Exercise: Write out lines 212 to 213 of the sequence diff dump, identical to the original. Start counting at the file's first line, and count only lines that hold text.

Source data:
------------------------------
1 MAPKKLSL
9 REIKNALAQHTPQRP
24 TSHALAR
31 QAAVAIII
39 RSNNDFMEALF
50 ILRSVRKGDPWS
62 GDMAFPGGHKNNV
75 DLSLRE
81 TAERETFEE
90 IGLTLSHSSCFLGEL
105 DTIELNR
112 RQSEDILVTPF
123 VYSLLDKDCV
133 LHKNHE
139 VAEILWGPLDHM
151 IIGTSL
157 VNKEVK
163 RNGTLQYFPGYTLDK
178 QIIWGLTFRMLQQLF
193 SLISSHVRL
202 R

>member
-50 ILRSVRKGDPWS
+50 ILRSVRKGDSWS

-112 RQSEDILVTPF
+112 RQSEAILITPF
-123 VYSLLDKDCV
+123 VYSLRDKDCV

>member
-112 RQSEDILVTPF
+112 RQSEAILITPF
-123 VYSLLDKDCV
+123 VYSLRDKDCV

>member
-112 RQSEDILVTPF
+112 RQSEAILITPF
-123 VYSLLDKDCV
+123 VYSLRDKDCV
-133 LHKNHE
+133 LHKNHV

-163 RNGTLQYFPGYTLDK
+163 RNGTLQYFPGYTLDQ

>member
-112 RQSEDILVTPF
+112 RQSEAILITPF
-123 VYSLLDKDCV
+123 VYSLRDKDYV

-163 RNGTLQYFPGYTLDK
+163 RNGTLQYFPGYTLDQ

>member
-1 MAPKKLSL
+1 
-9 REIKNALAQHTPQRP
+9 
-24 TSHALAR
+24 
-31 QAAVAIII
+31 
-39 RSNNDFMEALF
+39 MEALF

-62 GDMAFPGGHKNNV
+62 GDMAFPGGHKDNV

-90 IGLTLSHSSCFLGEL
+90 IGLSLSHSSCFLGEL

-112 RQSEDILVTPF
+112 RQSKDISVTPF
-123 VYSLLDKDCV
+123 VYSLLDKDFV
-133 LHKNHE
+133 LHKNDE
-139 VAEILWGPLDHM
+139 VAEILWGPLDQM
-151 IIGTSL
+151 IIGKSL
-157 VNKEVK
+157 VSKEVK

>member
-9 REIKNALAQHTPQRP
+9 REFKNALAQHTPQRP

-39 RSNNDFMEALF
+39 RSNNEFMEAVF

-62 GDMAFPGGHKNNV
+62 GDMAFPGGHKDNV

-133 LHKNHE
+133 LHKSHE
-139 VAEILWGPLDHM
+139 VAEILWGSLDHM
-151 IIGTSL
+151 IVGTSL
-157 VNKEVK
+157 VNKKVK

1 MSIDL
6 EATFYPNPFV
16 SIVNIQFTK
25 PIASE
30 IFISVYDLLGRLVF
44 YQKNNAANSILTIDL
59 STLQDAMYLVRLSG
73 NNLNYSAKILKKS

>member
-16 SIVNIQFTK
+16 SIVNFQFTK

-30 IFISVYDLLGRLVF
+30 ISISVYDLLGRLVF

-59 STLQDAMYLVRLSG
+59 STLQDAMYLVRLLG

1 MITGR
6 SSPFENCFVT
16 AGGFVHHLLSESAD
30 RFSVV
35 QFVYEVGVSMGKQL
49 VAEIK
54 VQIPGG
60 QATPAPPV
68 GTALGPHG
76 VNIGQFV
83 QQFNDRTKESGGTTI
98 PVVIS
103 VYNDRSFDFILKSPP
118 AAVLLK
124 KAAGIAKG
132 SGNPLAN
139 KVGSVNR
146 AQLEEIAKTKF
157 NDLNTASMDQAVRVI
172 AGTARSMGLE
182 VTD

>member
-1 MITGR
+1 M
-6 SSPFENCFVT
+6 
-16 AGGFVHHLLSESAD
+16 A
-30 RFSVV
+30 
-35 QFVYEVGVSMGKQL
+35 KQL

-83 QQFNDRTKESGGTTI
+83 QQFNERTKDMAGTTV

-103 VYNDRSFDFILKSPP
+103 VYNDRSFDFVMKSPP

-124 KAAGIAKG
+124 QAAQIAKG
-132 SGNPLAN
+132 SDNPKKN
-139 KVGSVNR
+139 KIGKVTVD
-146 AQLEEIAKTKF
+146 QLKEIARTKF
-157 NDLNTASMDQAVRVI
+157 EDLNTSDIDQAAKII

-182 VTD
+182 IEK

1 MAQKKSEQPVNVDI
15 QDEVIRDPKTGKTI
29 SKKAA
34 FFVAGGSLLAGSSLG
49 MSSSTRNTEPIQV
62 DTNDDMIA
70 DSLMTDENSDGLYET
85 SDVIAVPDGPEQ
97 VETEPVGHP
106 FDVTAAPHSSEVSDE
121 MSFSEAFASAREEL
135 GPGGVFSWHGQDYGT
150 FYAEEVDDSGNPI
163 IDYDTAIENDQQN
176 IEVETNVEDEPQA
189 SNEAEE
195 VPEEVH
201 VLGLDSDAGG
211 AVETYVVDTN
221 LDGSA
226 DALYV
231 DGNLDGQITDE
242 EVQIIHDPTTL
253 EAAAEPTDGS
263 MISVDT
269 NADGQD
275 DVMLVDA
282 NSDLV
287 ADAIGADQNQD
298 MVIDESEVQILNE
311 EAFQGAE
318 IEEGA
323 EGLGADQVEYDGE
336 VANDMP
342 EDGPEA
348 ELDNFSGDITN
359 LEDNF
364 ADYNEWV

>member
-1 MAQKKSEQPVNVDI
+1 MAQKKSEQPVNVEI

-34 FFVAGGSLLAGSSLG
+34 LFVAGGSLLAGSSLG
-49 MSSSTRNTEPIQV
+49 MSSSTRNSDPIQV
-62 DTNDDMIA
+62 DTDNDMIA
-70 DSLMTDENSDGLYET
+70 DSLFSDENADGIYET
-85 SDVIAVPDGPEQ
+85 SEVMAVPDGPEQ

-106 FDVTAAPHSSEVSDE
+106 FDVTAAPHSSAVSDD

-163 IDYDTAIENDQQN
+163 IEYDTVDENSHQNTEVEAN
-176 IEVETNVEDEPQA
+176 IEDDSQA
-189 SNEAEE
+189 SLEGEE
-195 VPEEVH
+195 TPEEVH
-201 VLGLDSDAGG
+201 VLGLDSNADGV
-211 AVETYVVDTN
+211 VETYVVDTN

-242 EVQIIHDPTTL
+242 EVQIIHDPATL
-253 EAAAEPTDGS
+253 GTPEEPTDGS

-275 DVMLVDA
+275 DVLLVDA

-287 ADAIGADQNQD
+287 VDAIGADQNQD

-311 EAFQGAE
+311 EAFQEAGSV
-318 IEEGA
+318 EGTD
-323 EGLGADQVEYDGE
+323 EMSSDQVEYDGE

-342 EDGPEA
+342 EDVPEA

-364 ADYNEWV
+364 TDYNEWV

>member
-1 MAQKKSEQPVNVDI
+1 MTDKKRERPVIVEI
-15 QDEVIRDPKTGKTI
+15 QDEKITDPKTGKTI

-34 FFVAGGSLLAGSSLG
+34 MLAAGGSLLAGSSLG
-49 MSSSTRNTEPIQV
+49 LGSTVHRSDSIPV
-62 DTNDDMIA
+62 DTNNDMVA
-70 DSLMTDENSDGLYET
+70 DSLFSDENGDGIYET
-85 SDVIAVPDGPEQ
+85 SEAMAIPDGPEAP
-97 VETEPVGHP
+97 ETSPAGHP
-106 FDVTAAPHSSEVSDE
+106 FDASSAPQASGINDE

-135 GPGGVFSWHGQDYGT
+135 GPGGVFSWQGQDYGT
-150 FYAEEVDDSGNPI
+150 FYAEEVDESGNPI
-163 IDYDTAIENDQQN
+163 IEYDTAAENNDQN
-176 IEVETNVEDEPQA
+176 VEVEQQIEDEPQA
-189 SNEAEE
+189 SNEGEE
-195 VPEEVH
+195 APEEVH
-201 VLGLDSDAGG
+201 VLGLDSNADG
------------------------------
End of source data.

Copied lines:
-189 SNEAEE
+189 SLEGEE